E.T. the Extra-Terrestrial

A boy helps a friendly alien return home.

Released in 1982, E.T. the Extra-Terrestrial is one of the most beloved films of all time (for very good reason), as well as is a film containing quite of few food moments, making it another ideal selection for a food & a film feature.

The first appearance of food comes eight minutes into the film when we see cans of Coca-Cola and Fresca, as well as a bowl of potato chips on the table as a group of boys play Dungeons and Dragons. One of the boys is snacking from the bowl of potato chips, and as he eats, remarks to the group, “How about throwing a spell over the pizza man. Where’s our pizza, man?” Elliot (Henry Thomas) asks one of the older boys, “Steve, can I play now?,” and Steve responds, “Go wait for the pizza first.” As Elliot goes to wait for the pizza, another boy calls to him, “Plenty of sausage. And pepperonis!,” and the boy eating chips adds, “Everything but the little fishies..” Once Elliot retrieves the pizza from the delivery driver, he brings it up the driveway, but gets distracted by something rummaging around in the shed. The pizza is then left on the ground in the backyard after Elliot drops and then trips on it while running inside to tell his mom about the shed disturbance. When Elliot’s mom, Mary (Dee Wallace) and the rest of the boys join Elliot back outside, they discover the destroyed pizza with its cheese and toppings stuck to the underside of the top of the pizza box.  Mary upon seeing the pizza says, “A pizza! Who said you guys could order a pizza, huh?”

The next appearance of food comes just a few minutes later when we see Elliot with a one pound bag of Reese’s Pieces. Elliot pours some candy from the bag into the palm of his hand, takes the handful and begins to scatter Reese’s Pieces in hopes to lure E.T..

Following this first Reese’s Pieces moment, the next appearance of food is a dinner scene between Elliot, Mary, Elliot’s brother, Michael (Robert MacNaughton), and his sister, Gertie (Drew Barrymore). On the table is a large wooden salad bowl, a bread basket, a plate of what looks like cooked carrots, and a few condiments including bottles of salad dressing and ketchup. Everyone has a plate of food containing some kind of meat, which we see Gertie chewing on at one point in the scene, and sides including a baked potato (judging by the tinfoil), as well as a personal bowl of side salad. Michael and Elliot have glasses of milk and the ladies have mugs.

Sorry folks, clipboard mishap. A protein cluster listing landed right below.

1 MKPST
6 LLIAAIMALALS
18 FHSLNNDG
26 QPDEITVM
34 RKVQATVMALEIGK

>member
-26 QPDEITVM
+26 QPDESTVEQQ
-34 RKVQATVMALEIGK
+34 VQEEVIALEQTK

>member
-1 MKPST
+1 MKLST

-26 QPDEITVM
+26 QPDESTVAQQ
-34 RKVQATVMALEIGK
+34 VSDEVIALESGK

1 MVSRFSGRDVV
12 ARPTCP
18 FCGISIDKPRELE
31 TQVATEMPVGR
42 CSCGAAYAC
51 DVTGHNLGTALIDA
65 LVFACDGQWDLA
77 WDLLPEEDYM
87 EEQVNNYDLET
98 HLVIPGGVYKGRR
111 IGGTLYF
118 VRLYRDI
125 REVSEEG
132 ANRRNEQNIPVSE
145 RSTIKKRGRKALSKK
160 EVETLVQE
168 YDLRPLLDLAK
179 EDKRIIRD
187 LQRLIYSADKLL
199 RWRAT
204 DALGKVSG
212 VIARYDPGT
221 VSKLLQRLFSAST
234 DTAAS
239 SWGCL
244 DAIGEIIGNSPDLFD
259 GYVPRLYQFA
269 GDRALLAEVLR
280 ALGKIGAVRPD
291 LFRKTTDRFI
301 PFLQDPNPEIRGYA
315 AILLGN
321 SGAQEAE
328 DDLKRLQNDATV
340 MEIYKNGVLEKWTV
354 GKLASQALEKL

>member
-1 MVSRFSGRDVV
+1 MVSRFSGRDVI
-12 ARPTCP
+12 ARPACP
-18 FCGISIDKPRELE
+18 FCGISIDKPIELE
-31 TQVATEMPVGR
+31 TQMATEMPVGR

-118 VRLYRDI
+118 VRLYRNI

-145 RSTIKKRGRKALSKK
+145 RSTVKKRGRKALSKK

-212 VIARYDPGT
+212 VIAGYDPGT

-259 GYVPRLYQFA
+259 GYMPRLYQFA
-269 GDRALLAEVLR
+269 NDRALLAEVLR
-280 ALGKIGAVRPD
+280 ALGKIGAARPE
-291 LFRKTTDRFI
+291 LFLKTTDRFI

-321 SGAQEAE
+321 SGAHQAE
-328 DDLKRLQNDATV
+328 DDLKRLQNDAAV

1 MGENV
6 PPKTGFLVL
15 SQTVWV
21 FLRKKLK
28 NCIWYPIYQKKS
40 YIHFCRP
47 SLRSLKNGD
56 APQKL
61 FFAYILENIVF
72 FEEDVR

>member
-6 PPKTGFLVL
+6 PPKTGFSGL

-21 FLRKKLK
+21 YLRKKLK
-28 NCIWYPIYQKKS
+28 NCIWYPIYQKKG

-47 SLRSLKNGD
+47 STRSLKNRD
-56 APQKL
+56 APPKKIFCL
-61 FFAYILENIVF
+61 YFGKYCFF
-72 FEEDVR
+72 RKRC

Following the dinner scene, we then have another appearance of Reese’s Pieces when E.T. drops a handful of them onto Elliot’s comforter as an offering of friendship! Elliot then uses the candy as a breadcrumb trail for E.T. to lure him up to his bedroom. Once E.T. is upstairs, Elliot goes to give E.T. an apple from his desk, but gets sidetracked when E.T. starts tearing through Elliot’s room inspecting objects. We then see Reese’s Pieces again when Keys discovers them out in the woods.

We cut back to Elliot’s room where Elliot picks up an empty can of Coke off of his workspace table and explains to E.T., “ Coke. See, we drink it. It’s, uh…It’s a drink. You know, food?”

Elliot continues to teach E.T., “See, this is Pez. Candy. You see, you eat it. You put the candy in here, and when you lift the head, the candy comes out. You want some?” Elliot then picks up his peanut-shaped coin back telling E.T., “This is a peanut. You eat it. But you can’t eat this one ’cause this is fake.” When Elliot then shows E.T. a toy car, E.T. tries to eat it before Elliot stops him, telling him, “No. You don’t eat ’em. Are you hungry? I’m hungry.”